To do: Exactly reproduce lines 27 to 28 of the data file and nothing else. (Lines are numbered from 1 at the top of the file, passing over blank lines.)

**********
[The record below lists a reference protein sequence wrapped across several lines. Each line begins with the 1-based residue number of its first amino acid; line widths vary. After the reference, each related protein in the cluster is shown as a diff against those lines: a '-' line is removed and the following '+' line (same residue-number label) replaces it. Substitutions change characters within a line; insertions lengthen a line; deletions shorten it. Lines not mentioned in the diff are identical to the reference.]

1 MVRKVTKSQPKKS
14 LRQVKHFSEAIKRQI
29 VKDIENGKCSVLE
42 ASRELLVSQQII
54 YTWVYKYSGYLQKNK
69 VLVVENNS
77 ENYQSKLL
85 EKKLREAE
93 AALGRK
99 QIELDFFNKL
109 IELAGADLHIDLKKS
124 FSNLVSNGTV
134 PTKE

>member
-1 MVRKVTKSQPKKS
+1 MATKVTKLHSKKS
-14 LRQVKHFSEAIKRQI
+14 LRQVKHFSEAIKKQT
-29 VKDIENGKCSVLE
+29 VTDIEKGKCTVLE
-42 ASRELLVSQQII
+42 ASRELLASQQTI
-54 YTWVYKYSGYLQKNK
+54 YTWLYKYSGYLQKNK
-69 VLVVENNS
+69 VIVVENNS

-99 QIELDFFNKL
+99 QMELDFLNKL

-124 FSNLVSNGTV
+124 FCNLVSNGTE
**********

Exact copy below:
+69 VIVVENNS

-99 QIELDFFNKL